• Include provisions that entitle a lessee to purchase the leased goods and terminate the lease at any point during the lease term upon payment of an amount not exceeding the allowable buyout cost schedule amount described in the immediately following bullet; and
  • Contain an allowable buyout cost schedule setting out, (a) the cost for which the lessee may purchase the leased goods, which cost may not exceed an amount determined in accordance with the regulations to be developed and must decrease to zero during the lease term, and (b) such other information as may be prescribed.

Contract Breaking Services

The New CPA regulates businesses that provide “contract breaking,” defined as services or goods intended to assist a consumer in having their obligations under a consumer contract terminated or reduced. Contract breaking providers are, among other restrictions in the New CPA, prohibited from receiving advance payment for their supply of goods or services to consumers.

Prohibited Mandatory Arbitration Clauses

While the Current CPA voids mandatory arbitration clauses if they are included in consumer contracts, the New CPA prohibits their inclusion in a consumer contract.

Long-term Leases/Rental Agreements; Timeshares

The New CPA provides consumers with various exit options from timeshares and long-term leases/rental agreements. For instance, under the New CPA, a consumer may terminate a timeshare contract on or after the 25-year anniversary of entering into the contract.

Unfair Practices

The Current CPA prohibits the making of false, misleading, deceptive, or unconscionable representations to consumers. The New CPA strengthens the unfair practices regime by updating the non-exhaustive list of unfair practices and setting out examples of prohibited unconscionable conduct.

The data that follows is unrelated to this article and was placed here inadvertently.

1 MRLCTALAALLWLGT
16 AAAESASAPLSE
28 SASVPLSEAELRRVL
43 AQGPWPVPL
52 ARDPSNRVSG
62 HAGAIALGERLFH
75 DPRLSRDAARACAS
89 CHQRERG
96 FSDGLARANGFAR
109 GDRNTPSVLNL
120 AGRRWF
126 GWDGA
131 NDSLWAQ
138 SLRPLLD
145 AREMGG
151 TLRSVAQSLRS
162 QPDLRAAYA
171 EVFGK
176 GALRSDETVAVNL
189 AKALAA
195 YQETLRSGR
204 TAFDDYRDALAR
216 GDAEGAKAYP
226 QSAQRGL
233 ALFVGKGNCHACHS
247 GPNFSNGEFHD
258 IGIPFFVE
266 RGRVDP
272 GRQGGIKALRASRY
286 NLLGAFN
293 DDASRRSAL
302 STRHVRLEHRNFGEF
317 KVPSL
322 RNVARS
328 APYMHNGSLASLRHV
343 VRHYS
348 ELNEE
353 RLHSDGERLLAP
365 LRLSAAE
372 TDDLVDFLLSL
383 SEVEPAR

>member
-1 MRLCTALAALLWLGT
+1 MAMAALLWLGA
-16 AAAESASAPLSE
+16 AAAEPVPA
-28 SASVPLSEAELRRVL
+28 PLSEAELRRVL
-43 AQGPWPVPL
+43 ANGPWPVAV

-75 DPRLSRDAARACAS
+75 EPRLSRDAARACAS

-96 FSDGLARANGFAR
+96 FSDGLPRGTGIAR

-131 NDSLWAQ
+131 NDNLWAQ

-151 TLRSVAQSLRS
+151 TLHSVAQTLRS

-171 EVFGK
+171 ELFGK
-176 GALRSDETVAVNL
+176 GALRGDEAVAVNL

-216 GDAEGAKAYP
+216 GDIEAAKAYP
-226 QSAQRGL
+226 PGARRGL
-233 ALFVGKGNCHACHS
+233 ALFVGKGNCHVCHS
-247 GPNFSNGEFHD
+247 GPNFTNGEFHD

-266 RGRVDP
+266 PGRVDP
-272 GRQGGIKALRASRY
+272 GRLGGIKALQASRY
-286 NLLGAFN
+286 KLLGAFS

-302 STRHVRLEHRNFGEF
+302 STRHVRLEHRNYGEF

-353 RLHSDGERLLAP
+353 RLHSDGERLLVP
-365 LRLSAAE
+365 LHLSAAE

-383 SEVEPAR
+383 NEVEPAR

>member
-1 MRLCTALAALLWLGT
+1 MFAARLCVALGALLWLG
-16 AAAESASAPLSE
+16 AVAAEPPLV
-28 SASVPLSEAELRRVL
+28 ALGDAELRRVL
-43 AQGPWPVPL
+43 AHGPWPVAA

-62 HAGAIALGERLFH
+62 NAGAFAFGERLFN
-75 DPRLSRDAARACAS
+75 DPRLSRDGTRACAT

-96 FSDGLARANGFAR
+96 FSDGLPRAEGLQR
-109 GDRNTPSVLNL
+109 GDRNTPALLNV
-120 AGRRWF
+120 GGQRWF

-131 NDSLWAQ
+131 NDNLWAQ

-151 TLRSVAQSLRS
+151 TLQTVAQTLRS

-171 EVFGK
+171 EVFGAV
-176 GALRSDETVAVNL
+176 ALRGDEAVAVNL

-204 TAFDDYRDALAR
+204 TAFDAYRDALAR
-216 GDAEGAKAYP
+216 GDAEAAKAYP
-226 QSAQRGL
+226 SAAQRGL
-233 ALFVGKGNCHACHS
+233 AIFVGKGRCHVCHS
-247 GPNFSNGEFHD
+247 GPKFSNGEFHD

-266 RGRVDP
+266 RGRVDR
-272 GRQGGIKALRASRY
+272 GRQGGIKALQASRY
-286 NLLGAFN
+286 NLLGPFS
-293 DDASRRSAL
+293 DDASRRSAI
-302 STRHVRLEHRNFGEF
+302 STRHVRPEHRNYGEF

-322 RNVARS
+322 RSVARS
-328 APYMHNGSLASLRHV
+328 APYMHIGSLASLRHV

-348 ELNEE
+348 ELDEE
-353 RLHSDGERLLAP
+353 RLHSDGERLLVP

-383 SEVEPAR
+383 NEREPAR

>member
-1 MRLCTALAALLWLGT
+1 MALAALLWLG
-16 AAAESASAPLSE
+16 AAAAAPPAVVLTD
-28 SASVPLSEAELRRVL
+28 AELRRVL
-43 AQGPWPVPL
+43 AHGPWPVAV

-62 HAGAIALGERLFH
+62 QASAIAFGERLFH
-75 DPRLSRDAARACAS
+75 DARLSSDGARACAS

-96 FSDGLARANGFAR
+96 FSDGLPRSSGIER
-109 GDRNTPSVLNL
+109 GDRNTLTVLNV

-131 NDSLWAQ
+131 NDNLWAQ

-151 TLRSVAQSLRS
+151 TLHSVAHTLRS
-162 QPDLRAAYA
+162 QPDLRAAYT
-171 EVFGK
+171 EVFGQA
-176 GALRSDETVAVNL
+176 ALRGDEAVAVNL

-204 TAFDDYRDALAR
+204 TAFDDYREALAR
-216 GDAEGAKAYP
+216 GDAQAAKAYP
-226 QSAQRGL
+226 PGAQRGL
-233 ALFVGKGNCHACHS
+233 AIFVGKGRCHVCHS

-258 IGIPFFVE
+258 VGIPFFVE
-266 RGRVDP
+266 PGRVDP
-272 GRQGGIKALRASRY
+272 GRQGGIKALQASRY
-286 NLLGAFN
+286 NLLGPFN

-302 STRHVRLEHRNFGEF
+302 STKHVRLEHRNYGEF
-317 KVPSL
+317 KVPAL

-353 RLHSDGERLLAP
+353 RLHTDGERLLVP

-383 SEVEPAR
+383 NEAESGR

The Current CPA allows a consumer to rescind a contract within the first year of entering into it when an unfair practice occurs. The New CPA allows consumers to rescind a contract up to one year after entering into the contract or one year after the unfair practice occurs, whichever is later.


The New CPA allows the Ontario government to assist consumers in discharging Notices of Security Interest (NOSIs) and clarifies the obligations of businesses in relation to discharging NOSIs. In addition to addressing NOSIs in the New CPA, the Ontario government is also consulting on additional legislative changes to address NOSIs, including in respect to the Personal Property Security Act (Ontario). The NOSI consultation paper can be accessed here, and the comment period ends on December 1, 2023.

Stronger Enforcement Powers

The New CPA provides the Ministry with stronger enforcement powers and increases the maximum amount of fines that can be imposed by the courts for non-compliance with the New CPA.

This publication is a general summary of the law. It does not replace legal advice tailored to your specific circumstances.

For more information, please contact the author of this article or any member of our Banking & Specialty Finance Group.